1. Expert Member
        Dana Dorsett | | #4

        Rigid foam is fairly expensive stuff per board foot, and you'd be using twice as much with 2" than with 1".

        Most siding can be mounted on 1" foam simply using longer fasteners, whereas with 2" foam furring through-screwed to the framing with pancake head timber screws is mandatory.

        At 16" o.c. there is more board feet of lumber in 2x6 framing than 2x4, but at 24" o.c. it's comparable in board feet with fewer boards to cut, and still has structural capacity comparable to 2x4 16" o.c. framing

        1. Expert Member
          BILL WICHERS | | #7

          Thanks Dana. Sounds like you’re thinking is that the additional material cost in lumber is more than offset by the higher cost for extra foam when using 2x4 construction. I hadn’t thought of using wider spaces studs with 2x6 construction either. Always new stuff to learn :-)


          1. Expert Member
            Dana Dorsett | | #10

            The other advantage to 24" o.c. framing is a lower framing fraction, less thermal bridging overall. Taken to the advanced framing optimum-value extreme with single top plates and advanced framing corners etc the framing fraction drops to about 15% compared to the ~25% typ. for 16" o.c. framing. That adds ~R2 to the "whole wall R" in most designs.

  3. K_M | | #5

    Thank you guys so much for the input!!! So seems recommendation is 2x4 framing, R15 rockwool insulation, 2" exterior rigid foam board R10. So would you guys recommend utilizing the Zip sheathing? I appears to me that it makes flashing much easier for the novice as well as creating a good air/vapor seal if taped correctly. Thoughts?

    I assume also doing a 2x4 wall gives me the ability to run a standard interior window casings and just make custom size exterior to account for the 2" of foam.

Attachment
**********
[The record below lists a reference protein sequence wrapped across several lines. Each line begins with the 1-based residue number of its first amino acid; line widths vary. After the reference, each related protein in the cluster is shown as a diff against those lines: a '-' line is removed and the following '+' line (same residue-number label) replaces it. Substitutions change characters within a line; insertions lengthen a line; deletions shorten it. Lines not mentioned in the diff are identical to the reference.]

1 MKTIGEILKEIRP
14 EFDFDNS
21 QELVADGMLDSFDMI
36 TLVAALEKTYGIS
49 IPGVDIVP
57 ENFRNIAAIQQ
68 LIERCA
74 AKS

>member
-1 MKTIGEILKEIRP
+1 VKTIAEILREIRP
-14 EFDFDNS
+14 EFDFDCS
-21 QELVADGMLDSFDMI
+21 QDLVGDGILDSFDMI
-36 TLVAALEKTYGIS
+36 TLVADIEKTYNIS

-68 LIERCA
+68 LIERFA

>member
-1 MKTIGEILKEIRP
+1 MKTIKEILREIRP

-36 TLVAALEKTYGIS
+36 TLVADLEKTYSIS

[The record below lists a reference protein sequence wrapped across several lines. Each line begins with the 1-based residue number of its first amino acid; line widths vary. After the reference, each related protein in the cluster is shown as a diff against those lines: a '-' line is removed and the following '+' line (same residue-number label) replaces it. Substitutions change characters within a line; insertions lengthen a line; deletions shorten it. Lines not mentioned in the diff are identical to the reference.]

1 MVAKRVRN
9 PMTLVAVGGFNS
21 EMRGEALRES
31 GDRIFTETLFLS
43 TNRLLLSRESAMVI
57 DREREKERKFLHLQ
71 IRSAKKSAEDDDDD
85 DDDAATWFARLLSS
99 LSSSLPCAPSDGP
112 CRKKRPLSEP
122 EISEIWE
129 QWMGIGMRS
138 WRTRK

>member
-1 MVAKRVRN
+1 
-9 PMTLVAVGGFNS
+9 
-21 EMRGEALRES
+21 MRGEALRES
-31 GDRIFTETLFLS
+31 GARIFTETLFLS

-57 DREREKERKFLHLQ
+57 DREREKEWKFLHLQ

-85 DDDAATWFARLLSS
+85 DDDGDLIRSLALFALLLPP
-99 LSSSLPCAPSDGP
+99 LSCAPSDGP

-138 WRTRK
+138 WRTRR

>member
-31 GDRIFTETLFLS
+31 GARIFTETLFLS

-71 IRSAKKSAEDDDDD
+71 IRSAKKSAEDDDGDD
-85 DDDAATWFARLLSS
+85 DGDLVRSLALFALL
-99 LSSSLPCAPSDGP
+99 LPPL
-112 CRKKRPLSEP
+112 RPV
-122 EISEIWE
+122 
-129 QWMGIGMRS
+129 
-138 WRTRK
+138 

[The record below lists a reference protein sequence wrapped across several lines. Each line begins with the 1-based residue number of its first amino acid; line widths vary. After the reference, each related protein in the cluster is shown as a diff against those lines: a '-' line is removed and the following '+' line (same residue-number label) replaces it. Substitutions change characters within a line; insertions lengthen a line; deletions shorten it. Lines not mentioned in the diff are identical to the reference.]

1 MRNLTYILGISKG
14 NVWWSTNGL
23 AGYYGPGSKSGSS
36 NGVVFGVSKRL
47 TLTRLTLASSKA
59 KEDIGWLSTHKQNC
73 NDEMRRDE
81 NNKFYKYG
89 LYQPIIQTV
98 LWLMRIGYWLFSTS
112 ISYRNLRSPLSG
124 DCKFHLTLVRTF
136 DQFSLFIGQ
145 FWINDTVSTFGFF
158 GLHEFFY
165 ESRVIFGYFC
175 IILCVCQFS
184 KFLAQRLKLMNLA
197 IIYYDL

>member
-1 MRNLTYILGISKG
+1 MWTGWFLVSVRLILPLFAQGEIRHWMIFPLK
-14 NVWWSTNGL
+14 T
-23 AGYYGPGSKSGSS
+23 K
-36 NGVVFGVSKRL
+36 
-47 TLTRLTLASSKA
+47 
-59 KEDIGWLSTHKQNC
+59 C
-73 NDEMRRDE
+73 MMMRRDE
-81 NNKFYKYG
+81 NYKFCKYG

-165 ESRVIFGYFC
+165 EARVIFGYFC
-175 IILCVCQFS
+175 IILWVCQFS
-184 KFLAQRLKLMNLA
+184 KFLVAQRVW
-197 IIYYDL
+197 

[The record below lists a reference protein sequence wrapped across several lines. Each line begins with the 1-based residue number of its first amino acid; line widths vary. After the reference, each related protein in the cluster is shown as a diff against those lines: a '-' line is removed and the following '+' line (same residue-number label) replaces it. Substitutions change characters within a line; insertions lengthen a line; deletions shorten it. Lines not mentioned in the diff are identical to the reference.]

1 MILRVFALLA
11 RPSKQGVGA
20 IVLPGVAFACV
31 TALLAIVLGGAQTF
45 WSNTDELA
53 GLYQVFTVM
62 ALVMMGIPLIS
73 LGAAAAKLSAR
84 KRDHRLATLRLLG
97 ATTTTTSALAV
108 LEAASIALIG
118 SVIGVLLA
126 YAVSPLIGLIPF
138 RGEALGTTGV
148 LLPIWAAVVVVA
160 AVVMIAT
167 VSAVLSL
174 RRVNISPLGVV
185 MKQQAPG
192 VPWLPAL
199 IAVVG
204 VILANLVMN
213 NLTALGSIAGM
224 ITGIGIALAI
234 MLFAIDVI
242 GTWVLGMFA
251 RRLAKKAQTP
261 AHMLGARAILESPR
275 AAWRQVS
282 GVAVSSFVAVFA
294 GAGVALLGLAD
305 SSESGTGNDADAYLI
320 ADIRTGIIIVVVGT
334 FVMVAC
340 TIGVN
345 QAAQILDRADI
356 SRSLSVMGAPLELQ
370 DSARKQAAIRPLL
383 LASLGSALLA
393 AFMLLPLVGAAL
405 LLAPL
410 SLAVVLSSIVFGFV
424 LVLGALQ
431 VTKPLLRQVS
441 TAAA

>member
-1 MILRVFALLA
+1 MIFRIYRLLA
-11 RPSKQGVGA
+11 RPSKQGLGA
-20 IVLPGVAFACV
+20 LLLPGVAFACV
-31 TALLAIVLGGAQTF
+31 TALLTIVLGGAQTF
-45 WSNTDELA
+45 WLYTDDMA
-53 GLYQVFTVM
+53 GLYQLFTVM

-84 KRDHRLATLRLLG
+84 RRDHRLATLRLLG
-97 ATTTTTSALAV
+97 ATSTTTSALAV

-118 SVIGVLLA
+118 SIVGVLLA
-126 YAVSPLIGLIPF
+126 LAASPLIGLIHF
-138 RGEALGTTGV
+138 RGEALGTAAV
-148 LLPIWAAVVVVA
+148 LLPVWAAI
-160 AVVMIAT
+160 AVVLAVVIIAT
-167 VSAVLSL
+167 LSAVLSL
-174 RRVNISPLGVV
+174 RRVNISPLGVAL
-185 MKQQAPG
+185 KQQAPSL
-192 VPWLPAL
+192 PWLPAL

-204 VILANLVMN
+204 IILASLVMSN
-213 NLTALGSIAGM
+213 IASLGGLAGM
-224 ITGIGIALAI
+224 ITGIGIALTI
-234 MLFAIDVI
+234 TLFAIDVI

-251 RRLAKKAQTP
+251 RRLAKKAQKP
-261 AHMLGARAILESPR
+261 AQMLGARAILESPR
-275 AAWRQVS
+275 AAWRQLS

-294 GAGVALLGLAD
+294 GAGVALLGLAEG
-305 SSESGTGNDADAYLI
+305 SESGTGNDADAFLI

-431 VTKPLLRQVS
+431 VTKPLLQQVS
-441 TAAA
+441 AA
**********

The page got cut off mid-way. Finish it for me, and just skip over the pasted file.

4. K_M | | #6

    Or better yet.... Could you not just do a normal jamb for a 2x4 wall and then add a 2" brick mold to get the added width? Maybe that's a dumb idea??

    1. Expert Member
      BILL WICHERS | | #8

      I suppose you could do that, but I’m bit sure why?


    2. Expert Member
      MALCOLM TAYLOR | | #9


      This may be a regional thing, but every exterior door I order I have to specify the jamb depth to the supplier, taking into account framing, drywall, and sheathing thickness. We don't have standard jambs.

      1. K_M | | #11

        Most places here offer standard jamb widths which coincide with normal 2x4 or 2x6 construction. They do all offer custom jamb widths however prices jump up at that point fairly significantly. I suppose another conversation is in order with my door and window supplier to see what can be done to simplify installation but not increase costs to much.

  5. Peter Yost | | #12

    HI Kevin -

    great exchange here but just putting in my $.02 to spend as much effort, time, and money on air sealing as you are on R-value...